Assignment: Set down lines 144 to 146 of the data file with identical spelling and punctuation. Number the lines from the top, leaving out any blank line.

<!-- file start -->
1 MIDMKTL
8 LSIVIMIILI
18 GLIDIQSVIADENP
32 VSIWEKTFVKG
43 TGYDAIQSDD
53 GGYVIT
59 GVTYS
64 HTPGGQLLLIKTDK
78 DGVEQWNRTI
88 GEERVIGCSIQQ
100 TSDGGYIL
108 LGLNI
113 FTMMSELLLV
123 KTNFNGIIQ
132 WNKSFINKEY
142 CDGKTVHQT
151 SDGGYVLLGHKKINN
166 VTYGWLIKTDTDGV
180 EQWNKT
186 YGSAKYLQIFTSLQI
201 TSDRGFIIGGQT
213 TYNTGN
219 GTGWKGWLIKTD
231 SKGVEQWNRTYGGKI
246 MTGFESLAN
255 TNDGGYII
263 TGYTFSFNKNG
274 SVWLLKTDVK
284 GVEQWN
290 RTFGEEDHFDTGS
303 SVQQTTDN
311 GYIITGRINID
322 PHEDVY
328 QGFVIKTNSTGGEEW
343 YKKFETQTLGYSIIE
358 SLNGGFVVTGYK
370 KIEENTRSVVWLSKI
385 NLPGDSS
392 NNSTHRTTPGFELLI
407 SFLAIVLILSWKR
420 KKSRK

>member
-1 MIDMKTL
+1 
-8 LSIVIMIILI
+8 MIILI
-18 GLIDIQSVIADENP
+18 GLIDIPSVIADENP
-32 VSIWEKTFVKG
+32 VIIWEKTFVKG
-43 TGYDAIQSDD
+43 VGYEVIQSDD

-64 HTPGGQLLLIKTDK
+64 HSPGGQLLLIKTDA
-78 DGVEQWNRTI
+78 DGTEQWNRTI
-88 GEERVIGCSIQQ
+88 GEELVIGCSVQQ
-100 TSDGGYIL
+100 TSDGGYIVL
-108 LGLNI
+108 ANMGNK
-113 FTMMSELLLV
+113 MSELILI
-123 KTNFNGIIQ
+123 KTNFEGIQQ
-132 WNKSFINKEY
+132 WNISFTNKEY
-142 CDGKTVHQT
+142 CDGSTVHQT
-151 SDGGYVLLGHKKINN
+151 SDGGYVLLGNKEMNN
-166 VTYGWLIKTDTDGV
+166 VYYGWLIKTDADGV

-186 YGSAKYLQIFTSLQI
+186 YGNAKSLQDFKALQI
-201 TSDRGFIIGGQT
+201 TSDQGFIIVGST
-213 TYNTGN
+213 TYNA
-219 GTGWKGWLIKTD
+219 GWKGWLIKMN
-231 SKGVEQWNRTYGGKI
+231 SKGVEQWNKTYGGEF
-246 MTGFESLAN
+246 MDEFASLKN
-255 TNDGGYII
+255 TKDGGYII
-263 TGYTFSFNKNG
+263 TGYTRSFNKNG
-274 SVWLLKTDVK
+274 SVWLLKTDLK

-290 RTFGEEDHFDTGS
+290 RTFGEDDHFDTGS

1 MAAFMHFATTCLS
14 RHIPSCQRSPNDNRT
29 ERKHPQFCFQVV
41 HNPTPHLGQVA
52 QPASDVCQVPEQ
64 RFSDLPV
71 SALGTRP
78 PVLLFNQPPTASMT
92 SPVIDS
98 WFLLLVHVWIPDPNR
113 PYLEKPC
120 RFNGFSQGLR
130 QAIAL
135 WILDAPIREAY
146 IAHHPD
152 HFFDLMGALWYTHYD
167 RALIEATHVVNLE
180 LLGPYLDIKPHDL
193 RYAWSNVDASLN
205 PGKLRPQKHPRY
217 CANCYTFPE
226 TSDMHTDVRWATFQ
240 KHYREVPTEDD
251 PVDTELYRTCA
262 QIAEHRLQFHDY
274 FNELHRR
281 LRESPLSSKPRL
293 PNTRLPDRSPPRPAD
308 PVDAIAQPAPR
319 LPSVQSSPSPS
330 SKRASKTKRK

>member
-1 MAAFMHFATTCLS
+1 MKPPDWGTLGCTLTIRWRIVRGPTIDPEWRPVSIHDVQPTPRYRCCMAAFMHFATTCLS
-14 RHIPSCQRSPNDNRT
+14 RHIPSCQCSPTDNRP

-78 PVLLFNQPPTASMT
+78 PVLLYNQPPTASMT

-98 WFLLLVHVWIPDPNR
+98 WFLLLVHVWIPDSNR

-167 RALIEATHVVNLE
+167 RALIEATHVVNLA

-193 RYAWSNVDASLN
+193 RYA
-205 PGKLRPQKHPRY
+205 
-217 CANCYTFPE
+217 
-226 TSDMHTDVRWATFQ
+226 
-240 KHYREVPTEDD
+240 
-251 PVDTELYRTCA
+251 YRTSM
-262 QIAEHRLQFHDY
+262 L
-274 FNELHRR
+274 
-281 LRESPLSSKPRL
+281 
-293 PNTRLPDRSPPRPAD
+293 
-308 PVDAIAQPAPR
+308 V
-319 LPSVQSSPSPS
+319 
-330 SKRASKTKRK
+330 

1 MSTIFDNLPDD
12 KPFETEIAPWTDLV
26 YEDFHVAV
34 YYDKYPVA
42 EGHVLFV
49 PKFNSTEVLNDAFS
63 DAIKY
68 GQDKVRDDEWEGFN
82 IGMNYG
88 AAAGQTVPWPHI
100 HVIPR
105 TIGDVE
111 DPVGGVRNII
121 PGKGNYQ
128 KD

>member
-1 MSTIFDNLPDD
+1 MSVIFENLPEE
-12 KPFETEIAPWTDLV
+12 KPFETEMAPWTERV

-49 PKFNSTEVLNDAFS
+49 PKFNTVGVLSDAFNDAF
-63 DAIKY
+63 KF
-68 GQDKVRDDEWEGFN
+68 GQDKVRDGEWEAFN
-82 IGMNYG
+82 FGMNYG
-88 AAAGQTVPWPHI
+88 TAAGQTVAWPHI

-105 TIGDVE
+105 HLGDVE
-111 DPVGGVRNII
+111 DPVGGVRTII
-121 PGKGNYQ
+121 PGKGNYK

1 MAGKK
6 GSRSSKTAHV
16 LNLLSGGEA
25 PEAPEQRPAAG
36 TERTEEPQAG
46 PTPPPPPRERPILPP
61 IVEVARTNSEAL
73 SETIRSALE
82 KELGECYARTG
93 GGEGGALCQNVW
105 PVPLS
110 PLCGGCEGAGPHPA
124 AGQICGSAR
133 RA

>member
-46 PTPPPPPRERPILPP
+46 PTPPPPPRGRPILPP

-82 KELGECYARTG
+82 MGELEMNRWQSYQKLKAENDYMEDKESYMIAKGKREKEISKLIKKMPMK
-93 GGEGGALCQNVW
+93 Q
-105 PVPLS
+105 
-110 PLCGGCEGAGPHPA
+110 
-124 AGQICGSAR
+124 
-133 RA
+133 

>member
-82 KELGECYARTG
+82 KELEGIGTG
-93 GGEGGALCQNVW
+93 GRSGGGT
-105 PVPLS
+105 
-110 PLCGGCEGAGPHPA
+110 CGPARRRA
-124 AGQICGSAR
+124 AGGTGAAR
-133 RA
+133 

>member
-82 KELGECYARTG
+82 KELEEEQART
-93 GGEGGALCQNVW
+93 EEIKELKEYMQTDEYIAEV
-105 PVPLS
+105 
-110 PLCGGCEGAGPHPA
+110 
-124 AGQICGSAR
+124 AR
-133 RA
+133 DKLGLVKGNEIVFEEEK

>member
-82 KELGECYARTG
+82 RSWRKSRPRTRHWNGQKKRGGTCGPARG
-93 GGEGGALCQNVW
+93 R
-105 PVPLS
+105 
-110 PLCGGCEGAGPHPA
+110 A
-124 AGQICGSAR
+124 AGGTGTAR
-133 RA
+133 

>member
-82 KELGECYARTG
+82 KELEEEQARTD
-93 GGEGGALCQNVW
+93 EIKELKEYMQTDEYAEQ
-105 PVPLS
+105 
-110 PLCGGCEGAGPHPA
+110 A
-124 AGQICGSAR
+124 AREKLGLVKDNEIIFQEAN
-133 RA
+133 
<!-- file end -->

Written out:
+226 
-240 KHYREVPTEDD
+240 